Judge Sides With DOJ, Monitor in Apple E-Books Hearing

Judge Sides With DOJ, Monitor in Apple E-Books Hearing

Apple Inc. has lost a skirmish in its battle to rein in the company’s court-appointed antitrust monitor, Michael Bromwich, failing to persuade a judge to slash one of Bromwich’s recent bills or to limit his access to Apple top brass.

At a hearing on Friday, U.S. Magistrate Judge Michael Dolinger in Manhattan heard Apple’s arguments that it shouldn’t have to shoulder the full cost of an April 14 status report, which Apple says was unnecessary and duplicative of one of Bromwich’s earlier filings. Apple lawyer Matthew Reilly of Simpson Thacher & Bartlett also asked Dolinger to discourage Bromwich from conducting further interviews with Apple personnel, pointing out that the company recently made 10 individuals available to meet with him, including CEO Tim Cook.

Neither of Reilly’s arguments got anywhere with the judge. Dolinger called Apple’s complaints about the bill for the report “utterly and completely groundless.” As for the company’s claim that Bromwich is being too demanding, Dolinger concluded that Bromwich’s numerous interviews haven’t undermined Apple’s ability to do business.

“Inherent in a monitorship of this sort is some fairly broad discretion on the part of the monitor,” Dolinger said, according to a transcript of the hearing. “Apple does not have to continually run to the court” with objections, he added.

Following a bench trial that pitted Apple against the U.S. Department of Justice, U.S. District Judge Denise Cote ruled in July 2013 that Apple fixed prices for e-books. As part of the the injunctive relief she granted in the case, Cote instructed Apple to beef up its compliance programs and tasked Bromwich with monitoring Apple’s progress. Apple has appealed both Cote’s finding of liability and her decision to instate Bromwich.

Apple asserts that the separation of powers doctrine puts strict limits on Bromwich’s role, yet he’s conducting a “roving” investigation into Apple’s general obedience with antitrust laws. Apple has also objected to the monitor’s fees, which Apple is obliged to pay. Bromwich is a partner at Goodwin Procter but he’s billing Apple through his consulting firm, the Bromwich Group.

Gibson, Dunn & Crutcher represented Apple at trial and is leading the company’s appeal to the U.S. Court of Appeals for the Second Circuit. But Apple also retained Simpson Thacher to communicate with Bromwich and sit in on his interviews. DOJ attorney Lawrence Buterman complained at Friday’s hearing that Apple was “playing one side against the other” and that the two law firms sometimes engaged in a “good cop-bad cop” routine. Apple’s lawyers have contradicted each other in the case, he said, claiming that Gibson Dunn aired objections to Bromwich’s tactics that were never raised by Simpson Thacher.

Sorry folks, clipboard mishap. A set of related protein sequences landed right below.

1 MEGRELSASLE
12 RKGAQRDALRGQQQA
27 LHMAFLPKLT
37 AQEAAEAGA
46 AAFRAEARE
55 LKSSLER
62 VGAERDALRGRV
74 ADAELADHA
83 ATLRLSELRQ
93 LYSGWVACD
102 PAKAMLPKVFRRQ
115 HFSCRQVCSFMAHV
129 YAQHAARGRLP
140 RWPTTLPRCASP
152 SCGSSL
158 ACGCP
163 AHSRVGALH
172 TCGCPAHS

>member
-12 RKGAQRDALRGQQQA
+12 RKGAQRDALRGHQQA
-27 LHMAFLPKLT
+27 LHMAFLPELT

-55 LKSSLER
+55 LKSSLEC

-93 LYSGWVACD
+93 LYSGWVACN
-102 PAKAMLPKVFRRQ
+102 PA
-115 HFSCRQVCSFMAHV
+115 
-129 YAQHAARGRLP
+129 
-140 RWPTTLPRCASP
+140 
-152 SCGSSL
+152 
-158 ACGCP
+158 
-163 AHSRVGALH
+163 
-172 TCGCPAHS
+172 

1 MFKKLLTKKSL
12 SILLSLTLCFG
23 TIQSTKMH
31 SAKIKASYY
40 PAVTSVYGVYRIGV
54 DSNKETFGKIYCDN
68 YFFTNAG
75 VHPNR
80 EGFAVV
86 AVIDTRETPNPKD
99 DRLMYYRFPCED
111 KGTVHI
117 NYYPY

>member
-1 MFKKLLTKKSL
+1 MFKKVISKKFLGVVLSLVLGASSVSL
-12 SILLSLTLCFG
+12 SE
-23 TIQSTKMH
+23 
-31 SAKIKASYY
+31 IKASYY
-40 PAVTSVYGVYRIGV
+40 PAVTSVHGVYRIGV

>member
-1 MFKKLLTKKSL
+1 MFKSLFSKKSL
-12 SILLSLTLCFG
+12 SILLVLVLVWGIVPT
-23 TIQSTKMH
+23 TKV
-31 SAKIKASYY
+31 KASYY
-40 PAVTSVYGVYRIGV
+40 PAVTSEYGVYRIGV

In the first half of Bromwich’s April status report, he described how Apple dragged its feet when he first asked for document productions. Bromwich did report, however, that his relationship with Apple has become more cooperative since February, thanks in part to Apple designating Simpson Thacher as his contact.

The “good cop” label notwithstanding, Simpson Thacher’s Reilly picked a fight with Bromwich on May 5 over his consulting firm’s $271,000 bill for March, which is when Bromwich wrote most of the report. In a letter to the court (which isn’t publicly available but was referenced in court), Reilly argued that Apple shouldn’t have to pick up the tab for part of the report in which Bromwich summarized Apple’s supposedly obstreperous antics, because that information was unnecessary and redundant. Reilly also used the oral argument to push back against Bromwich’s requests for access. “We are cooperating,” Reilly said at the hearing, but “we need some guidance about what is appropriate.”

Bromwich defended his actions at the hearing and accused Apple of obstructing his work. “There can be nothing more chilling to someone in my position than having the contents of a report challenged and for payments to be declined because the monitored entity isn’t happy with what’s in the report,” he said.

Apple is also represented by Gibson Dunn’s Theodore Boutrous Jr., Lawrence Zweifach and Daniel Swanson. Zweifach argued alongside Reilly at Friday’s hearing.

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